A mountainous former Soviet republic bordering Afghanistan, China, Kyrgyzstan and Uzbekistan, Tajikistan is Central Asia’s poorest nation. The country descended into civil war soon after independence from the Soviet Union in 1991. The five-year conflict between the Moscow-backed government and the Islamist-led opposition claimed the lives of between 50,000 and 100,000 people and caused at least ten percent of the country’s eight million people to leave Tajikistan.
The war ended in 1997 with a UN-assisted peace agreement, and the country has been relatively stable since then. Emomalii Rahmon was elected to a fourth term as president in 2013. Western observers have reported that legislative elections in 2005 and 2010 failed to meet international standards.
The exact number of those who have gone missing as a result of the civil war and mass migration due to high levels of unemployment and poverty since the end of the war is not known. However, the International Committee of the Red Cross (ICRC) puts the number of missing persons in Tajikistan in the thousands.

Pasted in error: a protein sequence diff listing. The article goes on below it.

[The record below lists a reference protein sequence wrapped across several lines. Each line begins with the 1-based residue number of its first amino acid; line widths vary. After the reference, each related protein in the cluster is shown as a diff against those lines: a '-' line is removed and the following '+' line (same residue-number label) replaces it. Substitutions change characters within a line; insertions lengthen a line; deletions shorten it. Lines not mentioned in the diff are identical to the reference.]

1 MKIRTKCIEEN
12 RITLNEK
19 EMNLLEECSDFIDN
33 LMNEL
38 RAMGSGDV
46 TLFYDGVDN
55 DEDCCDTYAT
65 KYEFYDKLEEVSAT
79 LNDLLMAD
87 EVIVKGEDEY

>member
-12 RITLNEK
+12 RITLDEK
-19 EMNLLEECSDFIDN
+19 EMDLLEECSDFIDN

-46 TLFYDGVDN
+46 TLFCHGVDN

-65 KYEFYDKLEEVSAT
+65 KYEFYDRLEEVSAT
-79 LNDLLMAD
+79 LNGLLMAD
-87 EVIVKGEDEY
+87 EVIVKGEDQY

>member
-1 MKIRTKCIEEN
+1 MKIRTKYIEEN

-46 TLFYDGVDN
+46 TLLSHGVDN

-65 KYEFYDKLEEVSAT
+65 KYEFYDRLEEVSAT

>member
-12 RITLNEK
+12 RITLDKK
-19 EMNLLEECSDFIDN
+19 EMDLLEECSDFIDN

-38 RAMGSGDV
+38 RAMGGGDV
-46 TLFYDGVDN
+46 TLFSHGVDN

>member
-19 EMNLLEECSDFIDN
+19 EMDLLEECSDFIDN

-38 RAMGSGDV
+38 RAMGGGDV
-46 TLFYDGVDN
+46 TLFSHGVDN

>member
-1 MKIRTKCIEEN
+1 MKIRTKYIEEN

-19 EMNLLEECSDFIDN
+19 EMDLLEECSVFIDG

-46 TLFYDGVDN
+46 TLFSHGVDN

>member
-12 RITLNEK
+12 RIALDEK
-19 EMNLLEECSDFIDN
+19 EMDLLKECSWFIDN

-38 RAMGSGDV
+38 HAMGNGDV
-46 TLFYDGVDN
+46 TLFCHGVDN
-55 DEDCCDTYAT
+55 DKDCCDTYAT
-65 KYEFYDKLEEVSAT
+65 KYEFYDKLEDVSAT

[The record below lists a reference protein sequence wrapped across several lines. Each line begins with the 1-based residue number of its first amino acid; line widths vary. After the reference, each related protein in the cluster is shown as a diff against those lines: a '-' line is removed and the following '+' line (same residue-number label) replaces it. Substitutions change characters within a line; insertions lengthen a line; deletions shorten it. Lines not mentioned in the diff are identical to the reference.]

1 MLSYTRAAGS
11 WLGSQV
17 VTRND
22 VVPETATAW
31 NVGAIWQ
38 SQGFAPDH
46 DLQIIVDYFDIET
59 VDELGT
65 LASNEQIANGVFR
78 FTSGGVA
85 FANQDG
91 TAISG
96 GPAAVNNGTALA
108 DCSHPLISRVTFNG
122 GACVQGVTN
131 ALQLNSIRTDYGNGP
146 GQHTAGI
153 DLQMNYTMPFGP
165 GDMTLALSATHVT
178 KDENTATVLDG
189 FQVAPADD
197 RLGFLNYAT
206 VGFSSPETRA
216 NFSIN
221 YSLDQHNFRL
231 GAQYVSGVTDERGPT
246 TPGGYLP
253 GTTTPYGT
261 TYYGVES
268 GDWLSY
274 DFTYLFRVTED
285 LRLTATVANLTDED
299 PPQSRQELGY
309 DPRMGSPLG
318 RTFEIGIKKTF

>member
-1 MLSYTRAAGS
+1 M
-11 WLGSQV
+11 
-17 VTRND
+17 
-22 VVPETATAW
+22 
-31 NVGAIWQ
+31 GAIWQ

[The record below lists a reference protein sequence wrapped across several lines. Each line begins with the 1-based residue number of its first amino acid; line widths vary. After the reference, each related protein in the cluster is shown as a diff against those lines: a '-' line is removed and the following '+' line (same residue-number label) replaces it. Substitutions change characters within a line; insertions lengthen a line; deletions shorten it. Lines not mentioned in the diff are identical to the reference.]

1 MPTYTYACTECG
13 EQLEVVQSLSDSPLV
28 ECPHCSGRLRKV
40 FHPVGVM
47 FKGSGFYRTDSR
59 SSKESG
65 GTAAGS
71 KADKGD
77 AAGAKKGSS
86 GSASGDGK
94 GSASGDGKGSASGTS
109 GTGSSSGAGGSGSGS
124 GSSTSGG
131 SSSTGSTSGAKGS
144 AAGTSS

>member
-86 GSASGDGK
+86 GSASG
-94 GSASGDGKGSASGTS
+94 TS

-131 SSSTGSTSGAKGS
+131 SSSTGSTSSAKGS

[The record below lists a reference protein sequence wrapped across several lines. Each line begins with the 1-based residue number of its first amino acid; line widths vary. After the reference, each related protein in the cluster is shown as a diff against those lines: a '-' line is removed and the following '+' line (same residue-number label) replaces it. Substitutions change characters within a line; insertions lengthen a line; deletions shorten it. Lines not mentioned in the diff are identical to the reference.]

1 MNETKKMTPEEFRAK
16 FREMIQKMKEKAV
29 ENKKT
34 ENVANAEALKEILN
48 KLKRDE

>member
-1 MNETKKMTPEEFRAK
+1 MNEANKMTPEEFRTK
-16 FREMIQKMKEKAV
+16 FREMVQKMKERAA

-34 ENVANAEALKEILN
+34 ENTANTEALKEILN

A report for the UN Office for the Coordination of Humanitarian Affairs highlights the issue of soldiers who went missing during prisoner exchanges at the end of the conflict.
Five mass graves containing 2,600 bodies were found near the capital Dushanbe in 1998.
The Tajikistan authorities have taken steps to improve legislation related to missing persons, and some progress has been made in assessing the needs of families of missing persons.